The Charcot Foot in Diabetes

The diabetic Charcot foot syndrome is a serious and potentially limb-threatening lower-extremity complication of diabetes. Charcot neuropathic osteoarthropathy (CN), commonly referred to as the Charcot foot, is a condition affecting the bones, joints, and soft tissues of the foot and ankle, characterized by inflammation in the earliest phase.

The interaction of several component factors (diabetes, sensory-motor neuropathy, autonomic neuropathy, trauma, and metabolic abnormalities of bone) results in an acute localized inflammatory condition that may lead to varying degrees and patterns of bone destruction, subluxation, dislocation, and deformity. The hallmark deformity associated with this condition is midfoot collapse, described as a “rocker-bottom” foot, although the condition appears in other joints and with other presentations.

Figure 1

The Charcot foot commonly goes unrecognized, particularly in the acute phase, until severe complications occur. Early recognition and diagnosis, immediate immobilization and a lifelong program of preventive care can minimize the morbidity associated with this potentially devastating complication of diabetic neuropathy. If unrecognized or improperly managed, the Charcot foot can have disastrous consequences, including amputation. The acute Charcot foot is usually painless and may mimic cellulitis or deep venous thrombosis. Although the initial radiograph may be normal, making diagnosis difficult, immediate detection and immobilization of the foot are essential in the management of the Charcot foot. A lifelong program of patient education, protective footwear and routine foot care is required to prevent complications such as foot ulceration.

Studies show 9 percent of patients with diabetic neuropathy had Charcot foot.

Symptoms of charcot foot

Symptoms of Charcot foot may include:

  • Swelling or redness of the foot or ankle
  • Skin feeling warmer at the point of injury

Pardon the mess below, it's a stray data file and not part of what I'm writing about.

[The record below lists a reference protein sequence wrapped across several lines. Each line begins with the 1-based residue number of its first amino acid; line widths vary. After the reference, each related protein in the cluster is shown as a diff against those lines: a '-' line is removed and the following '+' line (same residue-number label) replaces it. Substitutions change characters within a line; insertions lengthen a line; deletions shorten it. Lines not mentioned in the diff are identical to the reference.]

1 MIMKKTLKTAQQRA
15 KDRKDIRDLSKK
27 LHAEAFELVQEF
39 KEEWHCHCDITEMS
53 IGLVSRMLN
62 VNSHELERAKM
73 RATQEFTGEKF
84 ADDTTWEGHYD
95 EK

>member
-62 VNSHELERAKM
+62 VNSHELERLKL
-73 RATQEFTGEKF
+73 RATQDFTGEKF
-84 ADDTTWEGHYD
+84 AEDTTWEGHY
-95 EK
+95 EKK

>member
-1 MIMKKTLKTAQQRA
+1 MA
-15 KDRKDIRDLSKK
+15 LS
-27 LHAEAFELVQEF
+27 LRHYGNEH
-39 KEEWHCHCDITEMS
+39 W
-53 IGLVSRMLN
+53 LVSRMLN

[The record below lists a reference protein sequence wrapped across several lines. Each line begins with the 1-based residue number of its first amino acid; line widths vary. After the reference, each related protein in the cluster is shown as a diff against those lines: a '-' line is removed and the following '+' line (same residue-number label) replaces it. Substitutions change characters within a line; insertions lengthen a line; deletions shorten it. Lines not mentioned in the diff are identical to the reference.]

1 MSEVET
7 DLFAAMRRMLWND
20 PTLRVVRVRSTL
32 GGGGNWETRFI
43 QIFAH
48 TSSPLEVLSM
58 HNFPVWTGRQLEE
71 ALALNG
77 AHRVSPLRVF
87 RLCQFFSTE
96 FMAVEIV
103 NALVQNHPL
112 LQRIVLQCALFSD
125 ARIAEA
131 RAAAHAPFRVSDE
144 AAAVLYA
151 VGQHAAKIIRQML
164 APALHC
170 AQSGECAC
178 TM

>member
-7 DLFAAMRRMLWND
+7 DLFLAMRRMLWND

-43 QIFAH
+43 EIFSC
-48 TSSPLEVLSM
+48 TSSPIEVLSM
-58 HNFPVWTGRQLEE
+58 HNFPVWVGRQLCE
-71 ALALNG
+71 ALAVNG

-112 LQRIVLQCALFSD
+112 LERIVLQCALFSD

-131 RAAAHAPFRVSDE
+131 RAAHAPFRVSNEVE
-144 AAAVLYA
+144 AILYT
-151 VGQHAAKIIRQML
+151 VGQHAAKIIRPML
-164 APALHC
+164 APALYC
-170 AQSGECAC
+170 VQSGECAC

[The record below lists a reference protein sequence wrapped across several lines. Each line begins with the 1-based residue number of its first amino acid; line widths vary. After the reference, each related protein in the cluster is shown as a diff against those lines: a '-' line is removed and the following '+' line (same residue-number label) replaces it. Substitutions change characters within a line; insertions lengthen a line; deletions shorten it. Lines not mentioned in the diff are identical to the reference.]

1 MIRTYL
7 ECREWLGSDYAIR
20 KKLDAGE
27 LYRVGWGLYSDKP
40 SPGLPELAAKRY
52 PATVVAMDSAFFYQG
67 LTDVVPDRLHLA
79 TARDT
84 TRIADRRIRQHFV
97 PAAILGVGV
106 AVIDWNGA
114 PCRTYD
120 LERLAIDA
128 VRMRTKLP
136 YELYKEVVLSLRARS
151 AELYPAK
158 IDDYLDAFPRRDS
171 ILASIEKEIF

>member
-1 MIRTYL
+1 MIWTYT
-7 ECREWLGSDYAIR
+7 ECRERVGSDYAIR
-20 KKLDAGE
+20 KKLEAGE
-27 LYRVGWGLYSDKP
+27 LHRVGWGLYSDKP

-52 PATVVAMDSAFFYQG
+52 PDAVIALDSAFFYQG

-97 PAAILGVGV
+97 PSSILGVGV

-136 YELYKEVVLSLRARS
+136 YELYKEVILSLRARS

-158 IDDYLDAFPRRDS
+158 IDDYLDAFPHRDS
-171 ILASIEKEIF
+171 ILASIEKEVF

• A deep aching feeling
  • Deformation of the foot

People with diabetes should report any signs of foot damage to their doctor as foot conditions for people with diabetes are more serious and can result in amputation if not treated by a doctor or specialist.

Causes of charcot foot

Charcot foot typically develops over a period of time and requires a number of factors to occur.

People with neuropathy have diminished feeling in their feet and may also have reduced muscle control as a result of motor neuropathy. Both of these factors can increase the risk of developing Charcot foot.

The trigger for Charcot foot can be a sprain or twisted ankle that goes unnoticed because of reduced feeling from nerve damage.

If the person continues to place pressure on the foot through walking, the injury can worsen and could lead to dislocation or fractures in one or more bones of the foot or ankle.

Treatment for charcot foot

Charcot foot is treated by reducing pressure on the foot and wearing a plaster cast to allow the foot to set and heal in the correct position.

Whilst your foot is healing you will need regular appointments with a podiatrist and x-rays.

Recovery from charcot foot

Whilst the affected foot is recovering, check your other foot for any signs of damage or strain as this foot is likely to be taking more pressure whilst the affected foot heals.

Depending on how much damage has been sustained, you may experience a change of shape in your foot.